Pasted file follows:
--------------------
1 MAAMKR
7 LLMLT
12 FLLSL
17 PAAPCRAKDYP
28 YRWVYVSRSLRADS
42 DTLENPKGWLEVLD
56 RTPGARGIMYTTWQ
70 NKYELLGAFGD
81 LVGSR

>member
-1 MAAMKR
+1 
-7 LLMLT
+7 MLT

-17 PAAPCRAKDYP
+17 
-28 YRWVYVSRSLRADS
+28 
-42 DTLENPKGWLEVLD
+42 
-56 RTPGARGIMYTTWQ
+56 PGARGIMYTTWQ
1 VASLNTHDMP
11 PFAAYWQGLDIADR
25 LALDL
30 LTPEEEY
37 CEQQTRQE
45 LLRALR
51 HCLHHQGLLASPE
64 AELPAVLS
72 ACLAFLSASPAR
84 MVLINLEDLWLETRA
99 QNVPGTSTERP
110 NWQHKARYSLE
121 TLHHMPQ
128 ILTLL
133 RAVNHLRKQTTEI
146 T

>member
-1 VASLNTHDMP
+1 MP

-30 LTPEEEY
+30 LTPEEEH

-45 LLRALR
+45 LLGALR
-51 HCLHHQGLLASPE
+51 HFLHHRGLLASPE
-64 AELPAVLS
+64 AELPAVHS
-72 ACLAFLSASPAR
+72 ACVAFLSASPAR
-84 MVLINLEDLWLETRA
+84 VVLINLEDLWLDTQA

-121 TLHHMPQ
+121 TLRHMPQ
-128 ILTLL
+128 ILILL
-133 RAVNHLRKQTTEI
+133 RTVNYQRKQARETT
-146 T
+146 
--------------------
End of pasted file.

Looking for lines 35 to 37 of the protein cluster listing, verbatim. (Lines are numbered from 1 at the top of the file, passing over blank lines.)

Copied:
121 TLHHMPQ
128 ILTLL
133 RAVNHLRKQTTEI